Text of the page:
Twenty-two PMI partner countries in sub-Saharan Africa have seen significant reductions in all-cause mortality rates in children under age 5, thanks in part to fewer malaria infections.
3. More countries on the path to being malaria-free.
PMI’s support has helped make malaria elimination a realistic goal, with nine partner countries now on track to not just control malaria transmission within their boundaries, but to stop it.
4. Culture of bed net use.
PMI spearheaded distribution of free insecticide-treated nets through campaigns and through pregnancy care and immunization programs at health clinics, and now more and more people are protected from malaria risk by sleeping under a net.
5. Simple, rapid malaria testing.
PMI drove the shift away from presumptive treatment by purchasing inexpensive rapid diagnostic tests (RDTs) and training health workers in villages and clinics to use them, allowing for better care and more efficient use of antimalarial medicines.
6. Better malaria medicines.
Together with the Global Fund, PMI helped communities move to more effective antimalarial drugs known as artemisinin combination therapy (ACTs) as first-line treatment, and made them more available in order to save more lives with these fast-acting treatments.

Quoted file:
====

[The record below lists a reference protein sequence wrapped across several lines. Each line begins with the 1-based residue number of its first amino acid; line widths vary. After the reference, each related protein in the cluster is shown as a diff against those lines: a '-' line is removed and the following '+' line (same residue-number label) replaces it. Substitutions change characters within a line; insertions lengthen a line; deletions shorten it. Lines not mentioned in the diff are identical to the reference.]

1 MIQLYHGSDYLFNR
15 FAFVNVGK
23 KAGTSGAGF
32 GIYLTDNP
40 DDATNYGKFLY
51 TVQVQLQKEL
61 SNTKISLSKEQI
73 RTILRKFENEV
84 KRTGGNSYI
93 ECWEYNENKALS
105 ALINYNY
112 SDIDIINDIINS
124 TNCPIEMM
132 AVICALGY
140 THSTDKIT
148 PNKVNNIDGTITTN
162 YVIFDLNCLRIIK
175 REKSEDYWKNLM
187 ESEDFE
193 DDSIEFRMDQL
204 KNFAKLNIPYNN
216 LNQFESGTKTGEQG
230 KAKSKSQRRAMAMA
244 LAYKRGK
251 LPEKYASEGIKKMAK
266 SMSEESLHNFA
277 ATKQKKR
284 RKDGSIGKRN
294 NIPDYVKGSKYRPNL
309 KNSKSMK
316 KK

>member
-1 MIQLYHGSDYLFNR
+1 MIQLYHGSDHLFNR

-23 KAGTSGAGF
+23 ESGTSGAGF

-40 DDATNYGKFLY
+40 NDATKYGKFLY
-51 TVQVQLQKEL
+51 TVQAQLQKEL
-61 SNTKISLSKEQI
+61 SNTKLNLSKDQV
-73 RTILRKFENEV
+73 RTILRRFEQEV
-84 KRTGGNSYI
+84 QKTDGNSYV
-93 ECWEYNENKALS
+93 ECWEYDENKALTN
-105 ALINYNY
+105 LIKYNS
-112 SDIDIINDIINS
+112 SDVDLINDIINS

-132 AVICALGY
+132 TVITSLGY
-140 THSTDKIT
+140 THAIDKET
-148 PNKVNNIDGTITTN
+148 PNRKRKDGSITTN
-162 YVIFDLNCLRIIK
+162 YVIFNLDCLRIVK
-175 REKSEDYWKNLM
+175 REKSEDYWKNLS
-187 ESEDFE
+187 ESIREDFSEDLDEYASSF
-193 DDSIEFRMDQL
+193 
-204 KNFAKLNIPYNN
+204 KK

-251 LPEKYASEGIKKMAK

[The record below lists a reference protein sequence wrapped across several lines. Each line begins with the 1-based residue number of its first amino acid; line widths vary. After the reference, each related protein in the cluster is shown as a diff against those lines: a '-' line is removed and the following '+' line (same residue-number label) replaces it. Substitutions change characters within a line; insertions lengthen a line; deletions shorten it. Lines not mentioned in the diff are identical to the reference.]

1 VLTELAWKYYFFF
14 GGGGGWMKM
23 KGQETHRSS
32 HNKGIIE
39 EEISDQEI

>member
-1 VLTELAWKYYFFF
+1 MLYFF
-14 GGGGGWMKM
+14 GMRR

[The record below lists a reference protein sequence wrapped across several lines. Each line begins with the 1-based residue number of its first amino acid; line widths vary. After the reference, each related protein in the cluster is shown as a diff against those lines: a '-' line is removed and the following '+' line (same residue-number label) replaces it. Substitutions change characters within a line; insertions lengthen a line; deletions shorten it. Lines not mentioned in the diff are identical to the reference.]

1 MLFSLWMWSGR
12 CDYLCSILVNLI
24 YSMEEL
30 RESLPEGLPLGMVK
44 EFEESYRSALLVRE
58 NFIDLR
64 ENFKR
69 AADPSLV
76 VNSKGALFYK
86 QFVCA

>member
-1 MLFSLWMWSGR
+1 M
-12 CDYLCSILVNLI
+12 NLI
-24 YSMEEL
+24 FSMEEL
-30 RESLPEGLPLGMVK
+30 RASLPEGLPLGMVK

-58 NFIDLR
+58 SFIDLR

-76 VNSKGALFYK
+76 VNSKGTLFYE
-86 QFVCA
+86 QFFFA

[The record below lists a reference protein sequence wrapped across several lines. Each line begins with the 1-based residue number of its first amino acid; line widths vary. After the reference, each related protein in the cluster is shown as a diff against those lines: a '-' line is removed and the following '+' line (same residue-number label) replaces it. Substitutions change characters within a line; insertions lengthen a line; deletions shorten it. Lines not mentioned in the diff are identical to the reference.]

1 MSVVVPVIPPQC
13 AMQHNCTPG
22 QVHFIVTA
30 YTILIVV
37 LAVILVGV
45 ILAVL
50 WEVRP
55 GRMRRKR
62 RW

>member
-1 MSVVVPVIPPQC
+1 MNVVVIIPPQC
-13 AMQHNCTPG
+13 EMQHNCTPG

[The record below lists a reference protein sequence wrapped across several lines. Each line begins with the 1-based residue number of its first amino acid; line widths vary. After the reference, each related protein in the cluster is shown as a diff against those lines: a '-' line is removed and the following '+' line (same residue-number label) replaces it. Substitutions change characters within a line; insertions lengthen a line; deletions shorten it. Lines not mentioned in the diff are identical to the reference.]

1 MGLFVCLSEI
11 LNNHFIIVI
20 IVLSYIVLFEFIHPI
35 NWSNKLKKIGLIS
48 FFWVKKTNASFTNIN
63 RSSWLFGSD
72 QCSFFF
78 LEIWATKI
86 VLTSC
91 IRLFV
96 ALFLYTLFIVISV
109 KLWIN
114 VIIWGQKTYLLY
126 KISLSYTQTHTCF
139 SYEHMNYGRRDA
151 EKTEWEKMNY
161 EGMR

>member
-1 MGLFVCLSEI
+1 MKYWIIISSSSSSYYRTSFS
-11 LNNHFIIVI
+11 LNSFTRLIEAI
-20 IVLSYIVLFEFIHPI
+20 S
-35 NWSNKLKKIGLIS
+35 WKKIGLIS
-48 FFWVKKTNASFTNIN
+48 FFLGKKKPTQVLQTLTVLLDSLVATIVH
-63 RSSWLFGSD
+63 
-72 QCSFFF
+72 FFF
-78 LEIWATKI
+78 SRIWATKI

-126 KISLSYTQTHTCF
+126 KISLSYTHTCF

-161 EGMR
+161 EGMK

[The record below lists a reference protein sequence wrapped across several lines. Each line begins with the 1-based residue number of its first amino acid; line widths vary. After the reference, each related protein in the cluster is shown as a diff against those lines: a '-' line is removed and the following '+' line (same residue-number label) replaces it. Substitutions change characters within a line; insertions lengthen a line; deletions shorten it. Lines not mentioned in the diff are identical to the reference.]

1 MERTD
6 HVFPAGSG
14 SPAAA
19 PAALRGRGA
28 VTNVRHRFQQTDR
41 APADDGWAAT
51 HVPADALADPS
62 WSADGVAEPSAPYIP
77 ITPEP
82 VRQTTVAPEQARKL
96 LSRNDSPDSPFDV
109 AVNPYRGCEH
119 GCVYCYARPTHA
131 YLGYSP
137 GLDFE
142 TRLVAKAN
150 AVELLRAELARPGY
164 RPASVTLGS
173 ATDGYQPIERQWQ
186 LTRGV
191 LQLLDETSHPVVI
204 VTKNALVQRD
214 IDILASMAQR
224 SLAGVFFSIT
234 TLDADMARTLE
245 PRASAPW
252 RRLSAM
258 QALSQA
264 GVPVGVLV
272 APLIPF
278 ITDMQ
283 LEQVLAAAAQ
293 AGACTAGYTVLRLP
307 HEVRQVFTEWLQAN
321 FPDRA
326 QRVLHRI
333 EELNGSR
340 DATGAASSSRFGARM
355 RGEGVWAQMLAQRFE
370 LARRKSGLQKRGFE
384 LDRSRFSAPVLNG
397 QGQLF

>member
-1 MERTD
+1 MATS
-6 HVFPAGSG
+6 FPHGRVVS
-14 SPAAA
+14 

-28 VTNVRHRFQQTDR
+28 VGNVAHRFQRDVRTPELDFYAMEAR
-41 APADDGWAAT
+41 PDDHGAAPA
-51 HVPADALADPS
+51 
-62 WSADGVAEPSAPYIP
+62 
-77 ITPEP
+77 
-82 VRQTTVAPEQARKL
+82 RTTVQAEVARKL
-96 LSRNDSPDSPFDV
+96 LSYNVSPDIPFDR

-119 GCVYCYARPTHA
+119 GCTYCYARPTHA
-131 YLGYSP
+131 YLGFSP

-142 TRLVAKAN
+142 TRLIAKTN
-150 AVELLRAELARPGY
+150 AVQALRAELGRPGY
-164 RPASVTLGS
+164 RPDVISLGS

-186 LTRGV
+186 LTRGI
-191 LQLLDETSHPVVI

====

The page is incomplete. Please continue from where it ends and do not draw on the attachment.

7. Improved data to guide decision making.
By ensuring malaria is addressed in national household surveys and building country capacity to collect and analyze data, PMI has helped malaria managers and clinic staff better track malaria outbreaks, seasonal variations in malaria, and how many drugs and tests they need.
8. Homes sprayed with insecticide.
PMI worked to build partner country capacity to implement and scale up indoor residual spraying (IRS) where malaria is particularly severe and preemptively rotate insecticides to prevent the spread of insecticide resistance.
9. More malaria-free pregnancies.
From procuring drugs to supporting studies on timing and frequency of dosing to training health workers, PMI has prevented malaria in pregnant women, thus protecting both mothers and their babies.